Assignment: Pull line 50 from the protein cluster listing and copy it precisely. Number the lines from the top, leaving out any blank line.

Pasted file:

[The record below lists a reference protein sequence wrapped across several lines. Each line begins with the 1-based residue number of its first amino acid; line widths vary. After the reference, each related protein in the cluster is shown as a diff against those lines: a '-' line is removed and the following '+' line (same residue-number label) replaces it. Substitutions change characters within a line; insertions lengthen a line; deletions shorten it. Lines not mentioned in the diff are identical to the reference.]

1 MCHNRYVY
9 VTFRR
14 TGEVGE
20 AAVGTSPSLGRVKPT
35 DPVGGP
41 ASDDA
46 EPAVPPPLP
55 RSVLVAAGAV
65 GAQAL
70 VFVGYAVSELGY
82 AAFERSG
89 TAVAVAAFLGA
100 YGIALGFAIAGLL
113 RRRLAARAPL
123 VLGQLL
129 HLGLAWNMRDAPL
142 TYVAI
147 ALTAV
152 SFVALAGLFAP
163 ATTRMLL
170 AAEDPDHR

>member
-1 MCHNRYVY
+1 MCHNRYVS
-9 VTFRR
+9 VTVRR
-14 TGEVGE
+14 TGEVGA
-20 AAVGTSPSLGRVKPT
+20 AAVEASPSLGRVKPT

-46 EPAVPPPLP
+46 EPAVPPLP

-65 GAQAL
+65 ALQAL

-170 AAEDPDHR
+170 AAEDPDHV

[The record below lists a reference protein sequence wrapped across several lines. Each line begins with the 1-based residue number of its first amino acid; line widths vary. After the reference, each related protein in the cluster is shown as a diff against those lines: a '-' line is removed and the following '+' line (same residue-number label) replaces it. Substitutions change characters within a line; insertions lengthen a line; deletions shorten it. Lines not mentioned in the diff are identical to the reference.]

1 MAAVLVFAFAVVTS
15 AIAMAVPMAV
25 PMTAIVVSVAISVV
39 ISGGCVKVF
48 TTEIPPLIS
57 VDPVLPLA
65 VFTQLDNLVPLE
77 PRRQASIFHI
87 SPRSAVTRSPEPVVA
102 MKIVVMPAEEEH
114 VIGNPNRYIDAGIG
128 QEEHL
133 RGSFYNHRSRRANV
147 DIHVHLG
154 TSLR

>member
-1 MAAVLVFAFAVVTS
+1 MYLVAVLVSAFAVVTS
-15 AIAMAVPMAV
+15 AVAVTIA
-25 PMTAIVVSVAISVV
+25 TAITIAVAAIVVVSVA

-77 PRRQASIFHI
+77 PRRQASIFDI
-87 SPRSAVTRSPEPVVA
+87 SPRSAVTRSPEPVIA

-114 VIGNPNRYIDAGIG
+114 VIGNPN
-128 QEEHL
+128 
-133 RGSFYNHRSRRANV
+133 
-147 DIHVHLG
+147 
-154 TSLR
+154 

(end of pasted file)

128 QEEHL